From the AGA Journals

Model identified heavy drinkers at highest risk of ALD progression

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Real knowledge may bring behavioral change

In the life of a hepatologist few things are as gratifying as when a patient with alcohol-related liver disease (ALD) quits drinking. Though we wish this were the norm, ALD is both increasingly common and morbid. Tools to connect with and empower real change in our patients with ALD are urgently needed. Unfortunately, our toolbox is somewhat bare.

Dr. Elliot B. Tapper is an assistant professor in gastroenterology and internal medicine at Michigan Medicine in Ann Arbor

Dr. Elliot Tapper

To improve, we must become accustomed to (and partner with experts in) the care of substance use disorder. We must learn to maximize the impact of our counseling on our patients. Behavioral interventions for ALD require goal-setting and self-regulation and both depend on the patient’s outcome expectations. All would be immeasurably strengthened with concrete prognostic data.

This is why the Delacôte study is important. The authors create a multistate model with inputs from cohorts of patients with biopsy-proven and staged ALD. The result is a specific 5-year risk of cirrhotic decompensation or hepatocellular carcinoma tailored to the patient’s age, sex, body mass index, alcohol use duration, and liver histology. Although this model’s estimates have confidence intervals and their generalizability would be improved if histology were replaced with noninvasive indices, these data are amongst the most tangible illustrations of risk available for patient-doctor deliberations.

Knowledge, when communicated effectively, is the cornerstone of behavioral change. Translating the abstract concept of progressive ALD into personalized, modifiable risks is a leap forward. We have a new tool, let’s use it.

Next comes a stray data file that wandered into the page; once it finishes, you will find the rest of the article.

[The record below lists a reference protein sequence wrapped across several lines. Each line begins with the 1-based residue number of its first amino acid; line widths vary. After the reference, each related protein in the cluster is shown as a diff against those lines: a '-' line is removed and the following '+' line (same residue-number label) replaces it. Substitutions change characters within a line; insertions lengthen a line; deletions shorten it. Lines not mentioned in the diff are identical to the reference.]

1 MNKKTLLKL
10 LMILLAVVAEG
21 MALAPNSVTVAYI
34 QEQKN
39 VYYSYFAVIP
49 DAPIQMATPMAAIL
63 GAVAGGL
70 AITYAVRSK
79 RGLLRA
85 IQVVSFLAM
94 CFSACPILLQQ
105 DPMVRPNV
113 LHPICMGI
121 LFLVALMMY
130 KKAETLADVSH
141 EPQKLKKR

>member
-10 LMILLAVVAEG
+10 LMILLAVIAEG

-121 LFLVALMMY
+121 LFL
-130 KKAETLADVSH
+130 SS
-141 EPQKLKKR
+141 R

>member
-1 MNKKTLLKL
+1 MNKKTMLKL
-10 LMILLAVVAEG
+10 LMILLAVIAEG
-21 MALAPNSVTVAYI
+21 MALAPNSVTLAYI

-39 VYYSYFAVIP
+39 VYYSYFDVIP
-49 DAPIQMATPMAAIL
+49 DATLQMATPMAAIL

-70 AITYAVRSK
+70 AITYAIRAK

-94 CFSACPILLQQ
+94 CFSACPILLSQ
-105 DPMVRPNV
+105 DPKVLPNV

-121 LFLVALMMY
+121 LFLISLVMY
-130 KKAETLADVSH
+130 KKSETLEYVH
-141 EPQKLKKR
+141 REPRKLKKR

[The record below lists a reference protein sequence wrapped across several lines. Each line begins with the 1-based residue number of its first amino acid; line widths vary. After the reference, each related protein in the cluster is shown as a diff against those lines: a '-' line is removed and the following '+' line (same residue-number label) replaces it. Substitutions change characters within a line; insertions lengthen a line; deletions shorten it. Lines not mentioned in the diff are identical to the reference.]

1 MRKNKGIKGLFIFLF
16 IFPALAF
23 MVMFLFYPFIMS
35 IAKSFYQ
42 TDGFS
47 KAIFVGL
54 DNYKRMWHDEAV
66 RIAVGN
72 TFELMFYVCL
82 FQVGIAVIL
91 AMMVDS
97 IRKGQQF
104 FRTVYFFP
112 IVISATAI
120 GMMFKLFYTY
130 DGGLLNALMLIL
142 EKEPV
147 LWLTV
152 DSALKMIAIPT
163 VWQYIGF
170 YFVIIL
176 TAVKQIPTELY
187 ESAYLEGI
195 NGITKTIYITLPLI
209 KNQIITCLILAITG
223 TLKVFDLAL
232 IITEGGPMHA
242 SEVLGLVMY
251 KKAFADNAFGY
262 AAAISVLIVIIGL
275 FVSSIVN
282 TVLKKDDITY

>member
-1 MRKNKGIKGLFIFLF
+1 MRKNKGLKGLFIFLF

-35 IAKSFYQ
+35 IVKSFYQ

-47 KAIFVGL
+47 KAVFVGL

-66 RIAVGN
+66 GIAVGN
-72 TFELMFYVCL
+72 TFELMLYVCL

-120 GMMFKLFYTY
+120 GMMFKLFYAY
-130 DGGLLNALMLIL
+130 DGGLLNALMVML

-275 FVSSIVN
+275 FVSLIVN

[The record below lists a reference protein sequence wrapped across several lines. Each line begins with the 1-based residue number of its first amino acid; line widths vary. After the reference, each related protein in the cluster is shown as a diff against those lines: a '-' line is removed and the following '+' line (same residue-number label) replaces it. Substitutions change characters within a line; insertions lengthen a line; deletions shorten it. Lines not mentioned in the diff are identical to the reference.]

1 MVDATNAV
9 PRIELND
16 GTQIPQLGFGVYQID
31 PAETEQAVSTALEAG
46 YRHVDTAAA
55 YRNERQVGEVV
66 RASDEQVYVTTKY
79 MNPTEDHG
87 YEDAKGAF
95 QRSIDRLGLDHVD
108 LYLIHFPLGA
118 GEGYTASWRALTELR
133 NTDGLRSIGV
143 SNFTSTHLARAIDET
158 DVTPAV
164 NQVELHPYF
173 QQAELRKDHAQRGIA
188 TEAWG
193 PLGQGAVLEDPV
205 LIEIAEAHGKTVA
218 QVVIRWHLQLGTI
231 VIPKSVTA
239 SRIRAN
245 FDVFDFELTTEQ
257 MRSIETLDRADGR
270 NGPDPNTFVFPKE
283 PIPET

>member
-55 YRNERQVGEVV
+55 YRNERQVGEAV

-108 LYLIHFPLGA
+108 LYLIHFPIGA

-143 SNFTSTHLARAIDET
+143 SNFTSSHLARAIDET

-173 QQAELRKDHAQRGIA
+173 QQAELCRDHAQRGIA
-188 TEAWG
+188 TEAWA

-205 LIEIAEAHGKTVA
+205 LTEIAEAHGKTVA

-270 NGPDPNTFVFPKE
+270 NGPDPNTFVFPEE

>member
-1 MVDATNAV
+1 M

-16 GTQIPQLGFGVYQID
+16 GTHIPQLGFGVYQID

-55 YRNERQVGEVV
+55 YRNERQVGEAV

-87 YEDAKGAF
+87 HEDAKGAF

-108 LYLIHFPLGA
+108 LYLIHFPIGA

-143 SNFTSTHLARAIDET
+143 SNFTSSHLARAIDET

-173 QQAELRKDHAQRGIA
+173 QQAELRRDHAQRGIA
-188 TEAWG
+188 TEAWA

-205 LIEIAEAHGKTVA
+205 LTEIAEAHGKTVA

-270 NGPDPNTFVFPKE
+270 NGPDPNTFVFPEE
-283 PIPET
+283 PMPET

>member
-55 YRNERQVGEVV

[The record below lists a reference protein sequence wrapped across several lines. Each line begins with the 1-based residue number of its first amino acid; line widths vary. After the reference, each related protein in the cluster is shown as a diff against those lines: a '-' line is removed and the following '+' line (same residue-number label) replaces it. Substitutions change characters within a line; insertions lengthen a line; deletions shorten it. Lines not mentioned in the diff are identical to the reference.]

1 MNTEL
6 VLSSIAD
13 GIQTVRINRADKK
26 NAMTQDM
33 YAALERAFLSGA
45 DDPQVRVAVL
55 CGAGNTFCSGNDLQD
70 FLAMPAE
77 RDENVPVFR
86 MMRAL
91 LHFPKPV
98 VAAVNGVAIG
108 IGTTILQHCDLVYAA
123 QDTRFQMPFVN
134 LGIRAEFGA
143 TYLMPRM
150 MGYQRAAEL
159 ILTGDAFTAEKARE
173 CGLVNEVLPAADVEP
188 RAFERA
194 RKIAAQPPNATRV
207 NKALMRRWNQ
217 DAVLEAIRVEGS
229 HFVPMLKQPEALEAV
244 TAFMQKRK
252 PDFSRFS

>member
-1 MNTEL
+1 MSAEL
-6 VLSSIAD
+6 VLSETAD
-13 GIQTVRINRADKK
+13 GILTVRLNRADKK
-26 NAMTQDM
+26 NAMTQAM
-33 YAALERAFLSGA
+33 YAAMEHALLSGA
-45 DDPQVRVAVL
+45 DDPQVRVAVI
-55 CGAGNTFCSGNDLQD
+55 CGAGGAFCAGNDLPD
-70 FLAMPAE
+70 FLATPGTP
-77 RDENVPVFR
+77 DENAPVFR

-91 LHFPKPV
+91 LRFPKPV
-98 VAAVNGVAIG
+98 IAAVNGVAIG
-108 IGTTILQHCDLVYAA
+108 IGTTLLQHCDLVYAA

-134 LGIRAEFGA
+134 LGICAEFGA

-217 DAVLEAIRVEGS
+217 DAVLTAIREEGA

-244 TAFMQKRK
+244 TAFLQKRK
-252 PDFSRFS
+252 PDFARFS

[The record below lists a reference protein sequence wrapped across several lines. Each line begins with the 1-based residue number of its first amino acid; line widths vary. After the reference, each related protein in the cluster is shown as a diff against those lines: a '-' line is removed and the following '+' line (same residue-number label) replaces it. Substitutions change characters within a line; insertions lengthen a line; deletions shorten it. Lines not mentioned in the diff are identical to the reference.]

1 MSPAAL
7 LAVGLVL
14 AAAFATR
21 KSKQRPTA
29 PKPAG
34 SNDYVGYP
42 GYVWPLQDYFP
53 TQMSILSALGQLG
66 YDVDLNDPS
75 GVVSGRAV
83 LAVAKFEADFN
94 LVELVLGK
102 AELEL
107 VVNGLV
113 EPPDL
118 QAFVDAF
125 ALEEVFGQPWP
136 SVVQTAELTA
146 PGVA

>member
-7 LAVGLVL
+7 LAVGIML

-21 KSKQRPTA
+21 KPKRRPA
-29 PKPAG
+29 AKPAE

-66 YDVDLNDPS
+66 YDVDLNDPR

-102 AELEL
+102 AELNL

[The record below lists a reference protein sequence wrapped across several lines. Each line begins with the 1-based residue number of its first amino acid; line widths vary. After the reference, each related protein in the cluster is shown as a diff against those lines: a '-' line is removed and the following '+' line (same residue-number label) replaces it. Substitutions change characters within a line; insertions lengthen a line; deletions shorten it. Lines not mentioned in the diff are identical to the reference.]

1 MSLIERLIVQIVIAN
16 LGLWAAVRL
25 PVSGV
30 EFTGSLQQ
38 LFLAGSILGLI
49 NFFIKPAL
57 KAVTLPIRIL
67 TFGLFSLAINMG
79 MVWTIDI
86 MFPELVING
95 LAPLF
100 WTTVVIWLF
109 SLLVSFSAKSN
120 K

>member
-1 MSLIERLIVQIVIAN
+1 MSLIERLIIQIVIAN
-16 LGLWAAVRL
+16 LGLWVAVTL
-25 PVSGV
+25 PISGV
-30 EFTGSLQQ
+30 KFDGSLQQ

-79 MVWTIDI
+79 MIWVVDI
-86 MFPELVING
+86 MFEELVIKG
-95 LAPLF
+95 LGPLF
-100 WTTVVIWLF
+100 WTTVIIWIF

Elliot B. Tapper, MD, is an assistant professor in gastroenterology and internal medicine at Michigan Medicine, Ann Arbor. He has no conflicts of interest.



In heavy drinkers with alcohol-related liver disease, a Markov model based on age, sex, body mass index, and duration and extent of alcohol use predicted risk for disease progression, researchers reported in Clinical Gastroenterology and Hepatology.

The study included 2,334 hospitalized adults with consistently abnormal liver test results who had consumed at least 50 grams of alcohol (about 3.5-4 drinks) per day for the previous 5 years. The model was developed using data from 1,599 individuals with baseline liver biopsies and validated in 735 individuals with no baseline liver biopsies but available data on the presence or absence of hepatic decompensation.

For a 40-year-old man with F0-F2 fibrosis who had been drinking alcohol for 15 years, who drank 150 grams of alcohol daily, and who had a body mass index (BMI) of 22 kg/m2, the model predicted a 31.8% likelihood of having a normal liver at baseline, a 61.5% probability of baseline steatosis, and a 6.7% probability of baseline steatohepatitis. In women with the same baseline variables, respective probabilities were 25.1%, 66.5%, and 8.4%. Based on these findings, the 5-year weighted risk for liver complications ranged from 0.2% for men with normal initial liver findings to 10.3% for men with baseline steatohepatitis. Among women, the corresponding risk estimates ranged from 0.5% to 14.7%, wrote PhD student Claire Delacôte of Centre Hospitalier Universitaire de Lille (France), and associates.